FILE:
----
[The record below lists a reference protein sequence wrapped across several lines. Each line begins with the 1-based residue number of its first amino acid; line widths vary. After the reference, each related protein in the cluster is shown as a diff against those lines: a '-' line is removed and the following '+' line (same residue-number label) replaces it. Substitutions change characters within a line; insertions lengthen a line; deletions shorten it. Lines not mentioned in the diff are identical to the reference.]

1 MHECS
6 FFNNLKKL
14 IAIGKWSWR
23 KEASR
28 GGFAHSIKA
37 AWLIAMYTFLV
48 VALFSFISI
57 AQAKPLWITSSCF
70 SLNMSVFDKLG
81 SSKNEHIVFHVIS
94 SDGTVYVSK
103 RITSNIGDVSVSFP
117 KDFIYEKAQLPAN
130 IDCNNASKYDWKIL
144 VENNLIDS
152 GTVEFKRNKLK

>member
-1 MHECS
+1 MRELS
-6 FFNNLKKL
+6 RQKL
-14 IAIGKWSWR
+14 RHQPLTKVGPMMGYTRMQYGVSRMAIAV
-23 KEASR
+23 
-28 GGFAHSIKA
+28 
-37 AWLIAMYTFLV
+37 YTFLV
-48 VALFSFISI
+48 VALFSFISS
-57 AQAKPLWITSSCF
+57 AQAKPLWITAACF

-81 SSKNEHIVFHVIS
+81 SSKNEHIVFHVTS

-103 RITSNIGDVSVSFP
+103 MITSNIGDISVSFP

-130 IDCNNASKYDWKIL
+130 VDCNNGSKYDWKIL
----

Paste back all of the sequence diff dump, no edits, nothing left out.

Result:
[The record below lists a reference protein sequence wrapped across several lines. Each line begins with the 1-based residue number of its first amino acid; line widths vary. After the reference, each related protein in the cluster is shown as a diff against those lines: a '-' line is removed and the following '+' line (same residue-number label) replaces it. Substitutions change characters within a line; insertions lengthen a line; deletions shorten it. Lines not mentioned in the diff are identical to the reference.]

1 MHECS
6 FFNNLKKL
14 IAIGKWSWR
23 KEASR
28 GGFAHSIKA
37 AWLIAMYTFLV
48 VALFSFISI
57 AQAKPLWITSSCF
70 SLNMSVFDKLG
81 SSKNEHIVFHVIS
94 SDGTVYVSK
103 RITSNIGDVSVSFP
117 KDFIYEKAQLPAN
130 IDCNNASKYDWKIL
144 VENNLIDS
152 GTVEFKRNKLK

>member
-1 MHECS
+1 MRELS
-6 FFNNLKKL
+6 RQKL
-14 IAIGKWSWR
+14 RHQPLTKVGPMMGYTRMQYGVSRMAIAV
-23 KEASR
+23 
-28 GGFAHSIKA
+28 
-37 AWLIAMYTFLV
+37 YTFLV
-48 VALFSFISI
+48 VALFSFISS
-57 AQAKPLWITSSCF
+57 AQAKPLWITAACF

-81 SSKNEHIVFHVIS
+81 SSKNEHIVFHVTS

-103 RITSNIGDVSVSFP
+103 MITSNIGDISVSFP

-130 IDCNNASKYDWKIL
+130 VDCNNGSKYDWKIL